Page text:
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Concrete In Australia : March 2012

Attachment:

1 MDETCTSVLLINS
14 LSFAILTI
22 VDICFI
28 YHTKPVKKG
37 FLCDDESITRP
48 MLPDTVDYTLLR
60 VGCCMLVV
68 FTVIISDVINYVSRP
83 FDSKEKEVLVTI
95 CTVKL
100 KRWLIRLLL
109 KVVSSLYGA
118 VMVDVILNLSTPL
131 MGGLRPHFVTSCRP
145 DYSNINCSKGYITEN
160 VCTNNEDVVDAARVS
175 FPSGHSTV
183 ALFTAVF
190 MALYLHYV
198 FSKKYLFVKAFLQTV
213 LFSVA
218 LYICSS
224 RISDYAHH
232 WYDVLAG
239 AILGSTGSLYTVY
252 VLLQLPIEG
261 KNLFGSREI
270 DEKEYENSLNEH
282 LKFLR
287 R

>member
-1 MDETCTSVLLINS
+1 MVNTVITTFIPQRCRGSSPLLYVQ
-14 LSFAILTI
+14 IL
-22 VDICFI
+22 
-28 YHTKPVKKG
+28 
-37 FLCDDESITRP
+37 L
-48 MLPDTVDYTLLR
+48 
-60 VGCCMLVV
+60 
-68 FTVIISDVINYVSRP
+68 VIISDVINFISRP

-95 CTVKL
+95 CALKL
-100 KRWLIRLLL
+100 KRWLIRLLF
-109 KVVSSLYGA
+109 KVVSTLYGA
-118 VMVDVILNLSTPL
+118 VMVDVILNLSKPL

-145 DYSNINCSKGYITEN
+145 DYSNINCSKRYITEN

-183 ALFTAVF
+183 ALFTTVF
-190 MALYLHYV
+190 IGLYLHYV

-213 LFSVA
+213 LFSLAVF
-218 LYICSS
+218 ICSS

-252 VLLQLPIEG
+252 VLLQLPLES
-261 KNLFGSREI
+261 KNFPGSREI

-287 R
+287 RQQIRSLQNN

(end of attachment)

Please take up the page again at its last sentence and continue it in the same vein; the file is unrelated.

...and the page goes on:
Concrete in Australia Vol 38 No 1 55 contributor to emissions; contributing 76.4% of CO2-e for OPC concrete. However, the alkali activators expend significant energy during manufacture and the contribution of the geopolymer binder (fly ash + sodium silicate + sodium hydroxide) is 201 kg CO2-e/m3 compared with OPC 269 kg CO2-e/m3 (25.2%). (ii) Elevated temperature curing of geopolymer concrete is not considered in 13,15-17 whereas this is a key source of emissions (39.976 kg CO2-e/m3 or 12.4% of the total emissions). (iii) e sourcing/mining/treatment/transport of raw materials for manufacture of sodium hydroxide and sodium silicate were not considered by 15, 16. In this study, audited records of energy expenditure by Australian sodium silicate manufacturers were unavailable for analysis and therefore our calculations are based on Fawer 18. It is recommended that future studies include this data. A further consideration would be to compare geopolymer concrete with CO2-e arising from blended fly ash or slag cements that comprise partial replacement of OPC. Although we have not conducted contrasting calculations on specific blended cement concrete mixtures, 13-22% reductions in CO2-e are feasible 6 and would provide lower CO2-e than geopolymer binders. 7.0 CONCLUSIONS is study quantified the carbon dioxide equivalent emissions (CO2-e) generated by all the activities necessary to obtain raw materials, concrete manufacturing and construction of one cubic metre of concrete, non-reinforced and strength of 40 MPa, on a construction site in metropolitan Melbourne. is study compared the CO2-e footprint generated by concretes comprising geopolymer binders and 100% OPC concrete. e findings of the study were unexpected. e CO2 footprint of geopolymer concrete was approximately 9% less than comparable concrete containing 100% OPC binder, much less than predictions by other studies. e key factors that led to the higher than expected emissions for geopolymer concrete were the energy expenditure associated with: (i) mining, treatment and transport of raw materials for manufacture of alkali activators; (ii) expenditure of significant energy during manufacture of alkali activators; and (iii) the need for elevated temperature curing of geopolymer concrete to achieve reasonable strength. Furthermore and beyond the scope of this study, other environmental aspects need consideration. In particular, ozone depletion, photochemical ozone creation, and acidification were reported by Stengel 14 to be more favourable in the case of OPC concrete. ACKNOWLEDGEMENT e authors wish to thank the Department of Civil Engineering at Monash University for supporting this research. REFERENCES 1. Gartner, E., "Industrially interesting approaches to low- CO2 cements", Cement and Concrete Research, 34(9), 2004, pp1489-1498. 2. Winnefeld F, Leemann A, Lucuk M, Svoboda P, Neuroth M. "Assessment of phase formation in alkali activated low and high calcium fly ashes in building materials", Construction and Building Materials 24, 2010, pp 1086- 93. 3. Humphreys, K. & Mahasenan, M. 2002. Towards a Sustainable Cement Industry -- Substudy 8: Climate Change. World Business Council for Sustainable Development. Switzerland. 4. 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